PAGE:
Under the Corporations (Fees) Amendment (ASIC Fees) Act 2018, the federal government will be able to recover the cost of ASIC’s regulatory activities directly from industry participants through fees and levies adjusted to reflect the financial regulator’s actual costs.
Amendments to the original legislation include the ability to prescribe different fees based on the complexity of the chargeable matters being investigated, which ASIC will have the discretion to categorise as low, medium or high.
The new fees-for-service regime includes higher caps on fees that can be prescribed by ASIC on chargeable matters, which include the lodgement, processing, inspection and production of documents under the Corporations Act 2001.
For example, in sections 6(1)(a) and 6(3) of the amended legislation, the maximum fee that can be prescribed for a chargeable matter has been increased from $10,000 to $200,000, while the total sum of fees for a chargeable matter has been capped at $300,000, compared to the previous $50,000.
In introducing the draft legislation, Minister for Revenue and Financial Services Kelly O’Dwyer said: “An industry funding model is a critical component of the government’s reforms to strengthen ASIC and better protect Australian consumers. Industry funding ensures that the costs of regulation are borne by those that have created the need for it, rather than the Australian public.
“These proposed amendments allow ASIC to better align its fees, by enabling ASIC to charge a cost-reflective fee for the services it provides for a specific entity.”
The government is accepting feedback on the draft legislation until 24 April 2018.
The changing role of ASIC
In its draft report on competition in Australia’s financial system, the Productivity Commission argued for comprehensive reform of the regulatory environment, proposing that ASIC play the role of “champion of competition” within the financial system.
At present, the Australian Competition and Consumer Commission (ACCC) is the chief regulator when it comes to competition in Australia. However, the PC said that the ACCC is “not a counterweight to the financial regulator’s interests in stability”.
“The ACCC’s primary power lies in responding to evidence of a substantial lessening of competition in a market. It does not extend to knowing in advance of a financial regulator’s proposed actions or reviewing the competition consequences of such actions,” the PC report stated.
Therefore, there is no agency tasked with “monitoring and enhancing competition and hence supporting innovation in the financial system”.
In ASIC’s post-draft submission to the PC’s inquiry, the regulator acknowledged that a broad mandate would allow competition to be factored into its regulatory decision making, as well as provide the capability to “address market failure as a driver of misconduct or poor consumer outcomes”.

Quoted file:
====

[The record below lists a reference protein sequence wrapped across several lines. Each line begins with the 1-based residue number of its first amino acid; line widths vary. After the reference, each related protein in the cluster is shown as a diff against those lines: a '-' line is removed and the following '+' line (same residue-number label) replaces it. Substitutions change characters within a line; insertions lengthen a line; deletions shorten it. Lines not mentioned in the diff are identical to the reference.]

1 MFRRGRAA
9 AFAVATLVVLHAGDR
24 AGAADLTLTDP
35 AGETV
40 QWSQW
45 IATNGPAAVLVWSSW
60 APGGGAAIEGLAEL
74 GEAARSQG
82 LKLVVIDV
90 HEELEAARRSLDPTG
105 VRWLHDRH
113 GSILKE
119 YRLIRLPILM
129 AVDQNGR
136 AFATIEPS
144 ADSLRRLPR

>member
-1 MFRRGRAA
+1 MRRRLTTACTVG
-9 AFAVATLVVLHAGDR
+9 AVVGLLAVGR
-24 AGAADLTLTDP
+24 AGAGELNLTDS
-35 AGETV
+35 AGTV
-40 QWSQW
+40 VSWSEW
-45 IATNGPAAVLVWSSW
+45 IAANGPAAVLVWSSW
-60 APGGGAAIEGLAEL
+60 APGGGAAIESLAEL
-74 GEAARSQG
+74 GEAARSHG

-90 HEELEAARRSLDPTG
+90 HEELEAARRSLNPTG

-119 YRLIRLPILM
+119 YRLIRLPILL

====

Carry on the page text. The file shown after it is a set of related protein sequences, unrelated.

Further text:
However, ASIC remained resistant to the idea of regulating competition in the financial services industry.
“Having a broad competition mandate — to ensure we can appropriately incorporate competition considerations into our existing role as a market conduct regulator — would not make ASIC a competition regulator,” the submission report said.
“We would not have a role in enforcing competition laws – for example, regulating corporate transactions from a competition perspective or monopolies, bringing abuse of market power cases, or regulating pricing and access regimes.”
The regulator additionally expressed its support for the cooperation of different regulators in tackling competition issues, but it pointed out that each regulator had its own specific area of expertise and “therefore best placed to assess how competition should be weighed and balanced within its area”.
Earlier this year, ASIC was freed from the legal obligations outlined in the Public Service Act 1999 around pay and workplace entitlements for government employees.
Ms O’Dwyer said in March that the changes would give ASIC “greater operational flexibility” and bring the financial regulator in line with the Australian Prudential Regulation Authority and the Reserve Bank of Australia.
“Ultimately, it is competition — not regulation — that is the best means of ensuring that consumers and investors get value for money in financial products and services. Both consumers and financial product and service providers — particularly new entrants — benefit from a more competitive financial system,” Ms O’Dwyer said at the time.
Tas Bindi is the features editor on the mortgage titles and writes about the mortgage industry, macroeconomics, fintech, financial regulation, and market trends.
Prior to joining Momentum Media, Tas wrote for business and technology titles such as ZDNet, TechRepublic, Startup Daily, and Dynamic Business.